Two Sundays ago in Cooperstown, N.Y., Commissioner Peter Ueberroth vowed to a crowd of 6,000 assembled for the Hall of Fame induction ceremonies that he would take "appropriate action" to prevent a baseball strike.
"We cannot allow these negotiators to fail," he said sternly to fans' cheers and to the applause of 26 Hall of Famers seated behind him. In no uncertain terms, Ueberroth had risked his reputation for leadership gained last year by heading up the Olympic Games organizing committee that turned an unprecedented $215 million profit.
But Tuesday, it appeared that Ueberroth had failed when major league baseball players went out on strike. Yesterday morning, however, he joined negotiations between the owners' and players' representatives for the first time, at 11 a.m. The announcement of a tentative agreement came 75 minutes later from Ueberroth's office.
"I had no role (in the settlement)," Uebberroth said at a news conference last night in New York. "The work was done by these two teams of people . . . They put baseball back on the field."
But by his very presence and the rapid end to the deadlock once he took an active role, Ueberroth scored perhaps his biggest publicity coup since taking over as the game's commissioner in October. Indications were that he steered both sides to an agreement.
"The commissioner did an excellent job of keeping things going," said Lee MacPhail, head of the owners' negotiating committee, at the news conference that made official word of the settlement. "He kept urging us to keep up the bargaining. He kept us at the table. He urged us to keep the rhetoric down. He did everything a person can do."
Ueberroth's action of applying pressure both to management and the players that resulted in the settlement contrasted sharply with the 50-day strike of 1981, in which former commissioner Bowie Kuhn refused to become involved.
Earlier yesterday, on the way into the offices of the players' association, MacPhail hinted Ueberroth was a factor in ending the strike, calling Ueberroth's role "very helpful," but adding, "there's still work to be done."
As Tuesday's strike deadline neared, Ueberroth took the position of the fans' representative in calling for a solution to the contract negotiations. He pointed out that great numbers of people would be affected by a strike.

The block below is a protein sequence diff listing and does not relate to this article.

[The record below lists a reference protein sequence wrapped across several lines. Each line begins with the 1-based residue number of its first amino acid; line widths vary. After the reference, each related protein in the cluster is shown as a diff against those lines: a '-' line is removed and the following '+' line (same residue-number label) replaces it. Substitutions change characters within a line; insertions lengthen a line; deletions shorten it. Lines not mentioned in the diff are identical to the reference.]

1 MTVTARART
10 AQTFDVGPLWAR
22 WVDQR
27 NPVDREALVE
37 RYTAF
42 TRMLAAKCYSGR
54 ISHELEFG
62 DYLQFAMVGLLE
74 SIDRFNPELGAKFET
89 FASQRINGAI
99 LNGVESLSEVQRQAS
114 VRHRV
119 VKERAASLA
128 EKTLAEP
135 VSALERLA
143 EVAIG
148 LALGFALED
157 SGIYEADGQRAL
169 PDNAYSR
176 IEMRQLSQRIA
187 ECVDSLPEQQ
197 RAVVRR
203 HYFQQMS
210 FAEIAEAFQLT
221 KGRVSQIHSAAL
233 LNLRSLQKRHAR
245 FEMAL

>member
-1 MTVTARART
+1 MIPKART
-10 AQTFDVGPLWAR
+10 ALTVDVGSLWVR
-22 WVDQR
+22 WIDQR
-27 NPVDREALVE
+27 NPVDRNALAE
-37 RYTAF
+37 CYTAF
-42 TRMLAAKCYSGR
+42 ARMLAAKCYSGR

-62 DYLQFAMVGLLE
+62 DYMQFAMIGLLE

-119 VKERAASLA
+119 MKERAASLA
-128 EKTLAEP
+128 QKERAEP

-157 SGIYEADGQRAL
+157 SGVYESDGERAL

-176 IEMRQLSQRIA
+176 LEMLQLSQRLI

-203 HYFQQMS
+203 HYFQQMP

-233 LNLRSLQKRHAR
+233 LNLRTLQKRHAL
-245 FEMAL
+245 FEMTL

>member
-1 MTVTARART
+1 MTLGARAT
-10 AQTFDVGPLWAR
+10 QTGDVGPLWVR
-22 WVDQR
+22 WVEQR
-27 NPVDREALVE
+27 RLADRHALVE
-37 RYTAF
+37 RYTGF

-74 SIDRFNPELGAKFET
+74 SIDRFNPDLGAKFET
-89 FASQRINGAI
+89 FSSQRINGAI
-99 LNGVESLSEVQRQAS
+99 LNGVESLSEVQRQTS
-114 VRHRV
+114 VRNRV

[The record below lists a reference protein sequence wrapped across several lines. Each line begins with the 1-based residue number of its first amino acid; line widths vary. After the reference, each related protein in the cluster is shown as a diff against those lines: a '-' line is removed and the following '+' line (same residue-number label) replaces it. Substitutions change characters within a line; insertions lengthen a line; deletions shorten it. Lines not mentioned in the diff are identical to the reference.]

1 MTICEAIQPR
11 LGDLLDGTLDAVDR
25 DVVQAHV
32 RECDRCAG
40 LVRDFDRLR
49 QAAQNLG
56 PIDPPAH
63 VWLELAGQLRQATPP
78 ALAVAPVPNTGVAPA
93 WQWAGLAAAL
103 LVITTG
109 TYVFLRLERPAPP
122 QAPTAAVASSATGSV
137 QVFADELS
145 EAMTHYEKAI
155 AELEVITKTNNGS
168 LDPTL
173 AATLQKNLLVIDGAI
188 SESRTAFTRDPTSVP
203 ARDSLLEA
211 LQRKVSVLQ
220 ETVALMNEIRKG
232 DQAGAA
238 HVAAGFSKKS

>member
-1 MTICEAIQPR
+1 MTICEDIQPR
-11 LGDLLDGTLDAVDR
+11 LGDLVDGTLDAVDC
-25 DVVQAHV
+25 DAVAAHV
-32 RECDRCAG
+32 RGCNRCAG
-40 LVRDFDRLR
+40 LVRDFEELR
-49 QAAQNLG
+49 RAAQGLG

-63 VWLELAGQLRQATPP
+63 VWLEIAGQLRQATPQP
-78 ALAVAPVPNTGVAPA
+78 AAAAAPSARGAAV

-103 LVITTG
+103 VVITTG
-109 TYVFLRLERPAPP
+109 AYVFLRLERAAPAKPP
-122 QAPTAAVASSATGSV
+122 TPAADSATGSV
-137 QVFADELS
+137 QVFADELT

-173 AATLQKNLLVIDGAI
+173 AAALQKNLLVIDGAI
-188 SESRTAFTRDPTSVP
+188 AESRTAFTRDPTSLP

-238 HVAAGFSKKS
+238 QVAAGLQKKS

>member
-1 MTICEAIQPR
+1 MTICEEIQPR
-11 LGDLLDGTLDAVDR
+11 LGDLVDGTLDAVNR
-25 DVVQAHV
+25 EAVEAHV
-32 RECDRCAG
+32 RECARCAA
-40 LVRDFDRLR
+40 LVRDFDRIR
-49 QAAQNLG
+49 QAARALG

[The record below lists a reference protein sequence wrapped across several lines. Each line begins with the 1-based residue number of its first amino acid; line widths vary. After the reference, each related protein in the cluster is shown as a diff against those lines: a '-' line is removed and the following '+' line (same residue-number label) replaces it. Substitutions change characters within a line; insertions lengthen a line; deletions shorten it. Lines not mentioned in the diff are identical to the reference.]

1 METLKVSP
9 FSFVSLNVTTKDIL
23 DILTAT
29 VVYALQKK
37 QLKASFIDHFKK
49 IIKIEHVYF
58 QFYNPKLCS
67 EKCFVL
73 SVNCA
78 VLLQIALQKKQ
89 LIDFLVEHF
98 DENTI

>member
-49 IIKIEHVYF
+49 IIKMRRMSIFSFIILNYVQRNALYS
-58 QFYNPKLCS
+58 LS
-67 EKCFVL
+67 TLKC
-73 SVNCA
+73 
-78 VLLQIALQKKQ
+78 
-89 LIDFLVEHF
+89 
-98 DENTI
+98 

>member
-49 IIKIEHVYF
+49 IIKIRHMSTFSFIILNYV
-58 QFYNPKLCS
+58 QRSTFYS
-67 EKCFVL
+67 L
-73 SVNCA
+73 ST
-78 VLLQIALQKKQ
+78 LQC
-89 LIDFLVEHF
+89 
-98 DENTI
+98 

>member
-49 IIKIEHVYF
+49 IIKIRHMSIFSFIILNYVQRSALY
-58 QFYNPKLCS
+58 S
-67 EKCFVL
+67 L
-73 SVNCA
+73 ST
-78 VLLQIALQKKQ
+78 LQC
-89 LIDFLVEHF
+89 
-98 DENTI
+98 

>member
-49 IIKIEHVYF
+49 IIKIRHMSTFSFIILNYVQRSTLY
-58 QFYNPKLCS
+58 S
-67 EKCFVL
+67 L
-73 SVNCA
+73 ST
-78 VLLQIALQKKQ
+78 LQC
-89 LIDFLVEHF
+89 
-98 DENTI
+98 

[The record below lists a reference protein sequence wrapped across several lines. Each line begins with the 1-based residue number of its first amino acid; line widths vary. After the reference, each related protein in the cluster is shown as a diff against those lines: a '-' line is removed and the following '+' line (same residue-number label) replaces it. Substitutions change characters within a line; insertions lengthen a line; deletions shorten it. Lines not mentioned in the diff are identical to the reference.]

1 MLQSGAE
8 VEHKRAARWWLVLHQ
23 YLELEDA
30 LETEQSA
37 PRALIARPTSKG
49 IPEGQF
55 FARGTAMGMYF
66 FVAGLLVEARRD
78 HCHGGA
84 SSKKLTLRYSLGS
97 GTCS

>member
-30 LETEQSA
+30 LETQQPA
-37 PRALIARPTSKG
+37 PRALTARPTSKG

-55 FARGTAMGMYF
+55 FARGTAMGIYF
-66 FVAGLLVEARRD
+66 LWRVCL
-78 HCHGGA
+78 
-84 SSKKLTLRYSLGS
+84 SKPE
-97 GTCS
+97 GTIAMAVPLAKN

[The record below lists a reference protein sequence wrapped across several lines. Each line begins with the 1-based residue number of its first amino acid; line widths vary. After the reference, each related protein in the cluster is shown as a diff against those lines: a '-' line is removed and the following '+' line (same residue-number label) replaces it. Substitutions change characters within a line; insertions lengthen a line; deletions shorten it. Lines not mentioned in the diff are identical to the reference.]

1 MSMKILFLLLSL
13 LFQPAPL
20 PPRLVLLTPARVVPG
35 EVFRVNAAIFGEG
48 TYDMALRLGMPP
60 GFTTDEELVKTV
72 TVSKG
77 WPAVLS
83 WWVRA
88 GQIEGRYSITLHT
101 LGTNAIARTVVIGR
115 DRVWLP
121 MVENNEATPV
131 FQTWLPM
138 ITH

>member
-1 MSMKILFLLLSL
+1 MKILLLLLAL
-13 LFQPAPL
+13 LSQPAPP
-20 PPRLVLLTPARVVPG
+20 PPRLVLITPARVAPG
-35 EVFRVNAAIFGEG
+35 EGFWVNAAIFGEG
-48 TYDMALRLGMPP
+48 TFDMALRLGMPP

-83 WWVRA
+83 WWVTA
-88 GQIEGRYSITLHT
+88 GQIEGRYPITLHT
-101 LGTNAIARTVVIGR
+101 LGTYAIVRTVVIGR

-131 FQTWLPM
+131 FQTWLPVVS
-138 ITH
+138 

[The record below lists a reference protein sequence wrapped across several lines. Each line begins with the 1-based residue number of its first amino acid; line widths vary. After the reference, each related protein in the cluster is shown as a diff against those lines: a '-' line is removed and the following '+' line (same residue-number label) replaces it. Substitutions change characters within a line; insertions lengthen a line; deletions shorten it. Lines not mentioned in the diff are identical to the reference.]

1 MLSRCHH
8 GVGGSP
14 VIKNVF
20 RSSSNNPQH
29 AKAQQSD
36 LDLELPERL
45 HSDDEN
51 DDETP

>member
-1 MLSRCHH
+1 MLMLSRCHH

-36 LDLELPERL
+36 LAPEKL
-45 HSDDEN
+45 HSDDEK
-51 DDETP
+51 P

"This must be the year of records, not the year of the strike," he said at Cooperstown. "I'll make a commitment to baseball fans that I will take all appropriate action to asist both sides in reaching an agreement. We cannot allow these negotiators to fail."
The brief strike was the latest crisis Ueberroth has faced as commissioner. A week after assuming office last October, he persuaded striking umpires to return to work in time for the World Series, getting them to agree to his binding arbitration. He stunned owners by awarding umpires an increase of more than 100 percent in postseason compensation.
This March, Ueberroth gained more publicity when, in a reversal of Kuhn's decision, he reinstated Hall of Famers Mickey Mantle and Willie Mays to baseball while pledging to issue new guidelines for the employment of former players at gambling casinos.
In May, Ueberroth established a plan for mandatory drug testing for baseball teams' personnel and asked the players to take part. Instead, he was criticized by the players association. Recently, he said baseball is "well on the way" to defeating drug abuse among players.
With talks between owners and players halted Monday night, Ueberroth asked MacPhail to call the players association and resume talks. This resulted in intense bargaining by the sides Tuesday before games were called off.
With the quick end to the strike, Ueberroth, 43, appeared on the verge of receiving still more of that positive publicity that began for him last year as president of the Los Angeles Olympic Organizing Committee, a job to which he was appointed in 1979.
The two biggest strokes he and colleagues orchestrated in making the Games such an unexpected financial success were an auction of television rights (ABC bid $225 million) and the creation of the notion of elite sponsorship of the Games by reducing to 30 the number of corporate sponsors, with each paying a minimum of $4 million.
Raised in northern California, Ueberroth graduated from San Jose State with a business degree and began a career in the travel industry. By the age of 23, he had become a small minority owner in Trans International Airlines, owned principally by Los Angeles financier Kirk Kerkorian. Later, Ueberroth became a further success by buying travel companies and small hotels. In the wake of the Olympics, he was named by Time magazine as its "Man of the Year."